The Sensitivity of Jerusalem

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Our parsha concludes with the story of Miriam speaking ill of Moshe and God punishing her with tzara’at. While this story does not seem to be of critical importance in relation to the other stories of the parsha, nonetheless, later in the Torah God commands the Jewish people to remember this incident. Some commentators even include this verse in their list of six hundred and thirteen mitzvot, underscoring the critical nature of this story.

Rav Chaim Shmuelovitz explains that this story is central to the Torah’s project since it teaches us the need to be sensitive to the feelings of others. Miriam did not intend to cause Moshe harm and despite her lack of malicious intent she was severely punished by God for a slight lack of sensitivity. 

Rav Shmuelovitz adds that looking at the story from this angle helps us understand an otherwise cryptic midrash. On the verse “Remember what your God did to Miriam on the journey after you left Egypt” the midrash highlights the seemingly superfluous words of “on the journey.” The midrash notes that “On the journey” means “when you are unsettled.” What is the meaning of this?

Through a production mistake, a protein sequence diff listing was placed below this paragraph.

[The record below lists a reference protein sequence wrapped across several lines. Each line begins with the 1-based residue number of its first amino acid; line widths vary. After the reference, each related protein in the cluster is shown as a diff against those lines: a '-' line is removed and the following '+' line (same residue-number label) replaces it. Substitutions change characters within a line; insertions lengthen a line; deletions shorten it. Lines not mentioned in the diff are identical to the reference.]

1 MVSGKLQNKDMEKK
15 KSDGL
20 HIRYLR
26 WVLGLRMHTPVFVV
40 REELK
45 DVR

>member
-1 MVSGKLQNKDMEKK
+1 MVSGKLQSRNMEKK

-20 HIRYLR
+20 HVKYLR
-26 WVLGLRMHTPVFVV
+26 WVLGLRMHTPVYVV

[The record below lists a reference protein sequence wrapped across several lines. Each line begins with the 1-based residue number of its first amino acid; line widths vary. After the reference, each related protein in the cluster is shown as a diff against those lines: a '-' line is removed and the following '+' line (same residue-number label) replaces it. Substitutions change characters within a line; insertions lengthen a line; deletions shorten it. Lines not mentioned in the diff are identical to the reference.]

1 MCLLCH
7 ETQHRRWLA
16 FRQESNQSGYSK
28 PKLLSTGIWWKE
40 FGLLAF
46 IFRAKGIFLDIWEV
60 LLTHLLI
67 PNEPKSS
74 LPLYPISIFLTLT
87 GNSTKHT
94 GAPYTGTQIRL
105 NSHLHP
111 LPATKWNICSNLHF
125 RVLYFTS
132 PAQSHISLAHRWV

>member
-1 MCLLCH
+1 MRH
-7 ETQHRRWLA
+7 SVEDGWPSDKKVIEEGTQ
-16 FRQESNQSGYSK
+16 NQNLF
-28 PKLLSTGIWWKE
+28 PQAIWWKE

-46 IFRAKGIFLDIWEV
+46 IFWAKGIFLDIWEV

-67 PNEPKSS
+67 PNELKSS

Rav Shmuelovitz explains that this further minimizes Miriam’s actual violation. The Jewish people were traveling when people do not have the time or the space to think things through in a settled manner. One might have excused Miriam’s speech as being a mere byproduct of the tiredness of travel. And nonetheless, Miriam was still punished for her mildly insensitive statement.

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